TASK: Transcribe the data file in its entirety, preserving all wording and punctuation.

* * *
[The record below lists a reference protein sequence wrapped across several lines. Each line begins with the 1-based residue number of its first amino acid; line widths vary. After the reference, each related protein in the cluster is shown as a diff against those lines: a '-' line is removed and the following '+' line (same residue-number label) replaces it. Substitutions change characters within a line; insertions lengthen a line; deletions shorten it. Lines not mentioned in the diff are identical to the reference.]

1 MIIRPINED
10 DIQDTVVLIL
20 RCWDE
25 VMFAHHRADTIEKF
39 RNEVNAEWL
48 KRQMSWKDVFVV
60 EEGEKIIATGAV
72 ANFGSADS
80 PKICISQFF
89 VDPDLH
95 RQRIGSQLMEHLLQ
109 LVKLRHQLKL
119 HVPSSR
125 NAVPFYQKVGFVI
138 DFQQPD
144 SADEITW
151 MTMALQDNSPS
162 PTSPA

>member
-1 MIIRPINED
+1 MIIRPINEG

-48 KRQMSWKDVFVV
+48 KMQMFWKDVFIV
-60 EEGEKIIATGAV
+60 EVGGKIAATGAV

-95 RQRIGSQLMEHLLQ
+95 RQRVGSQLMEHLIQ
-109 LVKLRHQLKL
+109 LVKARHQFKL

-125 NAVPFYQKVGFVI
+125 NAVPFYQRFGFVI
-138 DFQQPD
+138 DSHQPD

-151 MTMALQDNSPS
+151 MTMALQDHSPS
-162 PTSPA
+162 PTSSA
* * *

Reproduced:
[The record below lists a reference protein sequence wrapped across several lines. Each line begins with the 1-based residue number of its first amino acid; line widths vary. After the reference, each related protein in the cluster is shown as a diff against those lines: a '-' line is removed and the following '+' line (same residue-number label) replaces it. Substitutions change characters within a line; insertions lengthen a line; deletions shorten it. Lines not mentioned in the diff are identical to the reference.]

1 MIIRPINED
10 DIQDTVVLIL
20 RCWDE
25 VMFAHHRADTIEKF
39 RNEVNAEWL
48 KRQMSWKDVFVV
60 EEGEKIIATGAV
72 ANFGSADS
80 PKICISQFF
89 VDPDLH
95 RQRIGSQLMEHLLQ
109 LVKLRHQLKL
119 HVPSSR
125 NAVPFYQKVGFVI
138 DFQQPD
144 SADEITW
151 MTMALQDNSPS
162 PTSPA

>member
-1 MIIRPINED
+1 MIIRPINEG

-48 KRQMSWKDVFVV
+48 KMQMFWKDVFIV
-60 EEGEKIIATGAV
+60 EVGGKIAATGAV

-95 RQRIGSQLMEHLLQ
+95 RQRVGSQLMEHLIQ
-109 LVKLRHQLKL
+109 LVKARHQFKL

-125 NAVPFYQKVGFVI
+125 NAVPFYQRFGFVI
-138 DFQQPD
+138 DSHQPD

-151 MTMALQDNSPS
+151 MTMALQDHSPS
-162 PTSPA
+162 PTSSA